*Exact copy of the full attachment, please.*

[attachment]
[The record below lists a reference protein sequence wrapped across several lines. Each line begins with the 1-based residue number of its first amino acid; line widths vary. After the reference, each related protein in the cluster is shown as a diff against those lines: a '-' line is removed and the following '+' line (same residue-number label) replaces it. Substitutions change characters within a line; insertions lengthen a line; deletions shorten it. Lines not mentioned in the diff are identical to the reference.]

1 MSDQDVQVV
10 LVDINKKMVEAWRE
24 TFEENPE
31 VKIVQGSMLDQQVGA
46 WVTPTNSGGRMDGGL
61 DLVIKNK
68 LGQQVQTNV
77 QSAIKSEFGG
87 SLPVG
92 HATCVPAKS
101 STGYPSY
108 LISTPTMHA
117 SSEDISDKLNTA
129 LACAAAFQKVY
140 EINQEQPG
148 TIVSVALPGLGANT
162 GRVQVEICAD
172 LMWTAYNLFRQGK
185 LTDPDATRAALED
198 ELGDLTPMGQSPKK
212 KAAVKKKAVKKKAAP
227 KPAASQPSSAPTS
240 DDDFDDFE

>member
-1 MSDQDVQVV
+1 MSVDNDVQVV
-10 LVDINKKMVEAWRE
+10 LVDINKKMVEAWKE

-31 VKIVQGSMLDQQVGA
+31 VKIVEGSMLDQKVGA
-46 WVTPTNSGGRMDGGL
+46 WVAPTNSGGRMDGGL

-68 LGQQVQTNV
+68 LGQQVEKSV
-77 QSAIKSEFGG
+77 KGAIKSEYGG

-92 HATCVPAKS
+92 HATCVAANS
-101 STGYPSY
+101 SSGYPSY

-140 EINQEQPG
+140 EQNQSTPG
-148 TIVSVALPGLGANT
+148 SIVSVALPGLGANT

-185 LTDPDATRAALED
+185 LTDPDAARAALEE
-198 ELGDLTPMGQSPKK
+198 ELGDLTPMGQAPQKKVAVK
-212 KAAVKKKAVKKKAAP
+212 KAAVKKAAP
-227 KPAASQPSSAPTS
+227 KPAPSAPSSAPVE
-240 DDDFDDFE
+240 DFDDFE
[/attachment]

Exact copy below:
[The record below lists a reference protein sequence wrapped across several lines. Each line begins with the 1-based residue number of its first amino acid; line widths vary. After the reference, each related protein in the cluster is shown as a diff against those lines: a '-' line is removed and the following '+' line (same residue-number label) replaces it. Substitutions change characters within a line; insertions lengthen a line; deletions shorten it. Lines not mentioned in the diff are identical to the reference.]

1 MSDQDVQVV
10 LVDINKKMVEAWRE
24 TFEENPE
31 VKIVQGSMLDQQVGA
46 WVTPTNSGGRMDGGL
61 DLVIKNK
68 LGQQVQTNV
77 QSAIKSEFGG
87 SLPVG
92 HATCVPAKS
101 STGYPSY
108 LISTPTMHA
117 SSEDISDKLNTA
129 LACAAAFQKVY
140 EINQEQPG
148 TIVSVALPGLGANT
162 GRVQVEICAD
172 LMWTAYNLFRQGK
185 LTDPDATRAALED
198 ELGDLTPMGQSPKK
212 KAAVKKKAVKKKAAP
227 KPAASQPSSAPTS
240 DDDFDDFE

>member
-1 MSDQDVQVV
+1 MSVDNDVQVV
-10 LVDINKKMVEAWRE
+10 LVDINKKMVEAWKE

-31 VKIVQGSMLDQQVGA
+31 VKIVEGSMLDQKVGA
-46 WVTPTNSGGRMDGGL
+46 WVAPTNSGGRMDGGL

-68 LGQQVQTNV
+68 LGQQVEKSV
-77 QSAIKSEFGG
+77 KGAIKSEYGG

-92 HATCVPAKS
+92 HATCVAANS
-101 STGYPSY
+101 SSGYPSY

-140 EINQEQPG
+140 EQNQSTPG
-148 TIVSVALPGLGANT
+148 SIVSVALPGLGANT

-185 LTDPDATRAALED
+185 LTDPDAARAALEE
-198 ELGDLTPMGQSPKK
+198 ELGDLTPMGQAPQKKVAVK
-212 KAAVKKKAVKKKAAP
+212 KAAVKKAAP
-227 KPAASQPSSAPTS
+227 KPAPSAPSSAPVE
-240 DDDFDDFE
+240 DFDDFE